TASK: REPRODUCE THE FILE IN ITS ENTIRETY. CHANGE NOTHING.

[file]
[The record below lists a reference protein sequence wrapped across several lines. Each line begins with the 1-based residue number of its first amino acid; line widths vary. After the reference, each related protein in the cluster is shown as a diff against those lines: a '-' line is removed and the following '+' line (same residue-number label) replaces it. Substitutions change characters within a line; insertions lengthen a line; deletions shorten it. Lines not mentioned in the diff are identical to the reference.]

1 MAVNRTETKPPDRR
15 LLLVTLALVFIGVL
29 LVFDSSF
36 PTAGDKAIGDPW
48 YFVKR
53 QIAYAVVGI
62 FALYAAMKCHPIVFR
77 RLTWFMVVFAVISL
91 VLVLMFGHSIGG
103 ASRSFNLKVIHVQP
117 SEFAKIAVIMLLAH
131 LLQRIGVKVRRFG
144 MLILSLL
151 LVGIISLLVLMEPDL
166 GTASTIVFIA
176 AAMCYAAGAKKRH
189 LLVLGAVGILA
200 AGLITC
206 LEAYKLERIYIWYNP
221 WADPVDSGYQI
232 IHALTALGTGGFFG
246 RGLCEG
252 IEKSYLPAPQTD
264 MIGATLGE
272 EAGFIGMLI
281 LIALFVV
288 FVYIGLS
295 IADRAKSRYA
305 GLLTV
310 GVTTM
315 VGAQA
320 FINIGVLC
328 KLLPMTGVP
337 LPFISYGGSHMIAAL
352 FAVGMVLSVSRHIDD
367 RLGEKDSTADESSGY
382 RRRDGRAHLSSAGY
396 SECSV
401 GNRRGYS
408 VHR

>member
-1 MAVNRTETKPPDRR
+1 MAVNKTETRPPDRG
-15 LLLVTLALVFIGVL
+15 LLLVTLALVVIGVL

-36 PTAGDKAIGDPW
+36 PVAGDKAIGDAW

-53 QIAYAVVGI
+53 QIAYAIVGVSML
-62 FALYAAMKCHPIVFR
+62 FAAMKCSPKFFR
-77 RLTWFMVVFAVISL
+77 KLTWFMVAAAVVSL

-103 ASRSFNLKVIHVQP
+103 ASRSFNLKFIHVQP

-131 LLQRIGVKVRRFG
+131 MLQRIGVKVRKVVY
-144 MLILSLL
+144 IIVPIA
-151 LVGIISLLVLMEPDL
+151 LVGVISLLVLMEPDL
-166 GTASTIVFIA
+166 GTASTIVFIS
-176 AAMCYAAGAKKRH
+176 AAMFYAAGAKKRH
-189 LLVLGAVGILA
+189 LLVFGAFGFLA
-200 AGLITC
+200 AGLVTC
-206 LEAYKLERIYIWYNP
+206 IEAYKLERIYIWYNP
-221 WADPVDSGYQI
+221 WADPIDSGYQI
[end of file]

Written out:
[The record below lists a reference protein sequence wrapped across several lines. Each line begins with the 1-based residue number of its first amino acid; line widths vary. After the reference, each related protein in the cluster is shown as a diff against those lines: a '-' line is removed and the following '+' line (same residue-number label) replaces it. Substitutions change characters within a line; insertions lengthen a line; deletions shorten it. Lines not mentioned in the diff are identical to the reference.]

1 MAVNRTETKPPDRR
15 LLLVTLALVFIGVL
29 LVFDSSF
36 PTAGDKAIGDPW
48 YFVKR
53 QIAYAVVGI
62 FALYAAMKCHPIVFR
77 RLTWFMVVFAVISL
91 VLVLMFGHSIGG
103 ASRSFNLKVIHVQP
117 SEFAKIAVIMLLAH
131 LLQRIGVKVRRFG
144 MLILSLL
151 LVGIISLLVLMEPDL
166 GTASTIVFIA
176 AAMCYAAGAKKRH
189 LLVLGAVGILA
200 AGLITC
206 LEAYKLERIYIWYNP
221 WADPVDSGYQI
232 IHALTALGTGGFFG
246 RGLCEG
252 IEKSYLPAPQTD
264 MIGATLGE
272 EAGFIGMLI
281 LIALFVV
288 FVYIGLS
295 IADRAKSRYA
305 GLLTV
310 GVTTM
315 VGAQA
320 FINIGVLC
328 KLLPMTGVP
337 LPFISYGGSHMIAAL
352 FAVGMVLSVSRHIDD
367 RLGEKDSTADESSGY
382 RRRDGRAHLSSAGY
396 SECSV
401 GNRRGYS
408 VHR

>member
-1 MAVNRTETKPPDRR
+1 MAVNKTETRPPDRG
-15 LLLVTLALVFIGVL
+15 LLLVTLALVVIGVL

-36 PTAGDKAIGDPW
+36 PVAGDKAIGDAW

-53 QIAYAVVGI
+53 QIAYAIVGVSML
-62 FALYAAMKCHPIVFR
+62 FAAMKCSPKFFR
-77 RLTWFMVVFAVISL
+77 KLTWFMVAAAVVSL

-103 ASRSFNLKVIHVQP
+103 ASRSFNLKFIHVQP

-131 LLQRIGVKVRRFG
+131 MLQRIGVKVRKVVY
-144 MLILSLL
+144 IIVPIA
-151 LVGIISLLVLMEPDL
+151 LVGVISLLVLMEPDL
-166 GTASTIVFIA
+166 GTASTIVFIS
-176 AAMCYAAGAKKRH
+176 AAMFYAAGAKKRH
-189 LLVLGAVGILA
+189 LLVFGAFGFLA
-200 AGLITC
+200 AGLVTC
-206 LEAYKLERIYIWYNP
+206 IEAYKLERIYIWYNP
-221 WADPVDSGYQI
+221 WADPIDSGYQI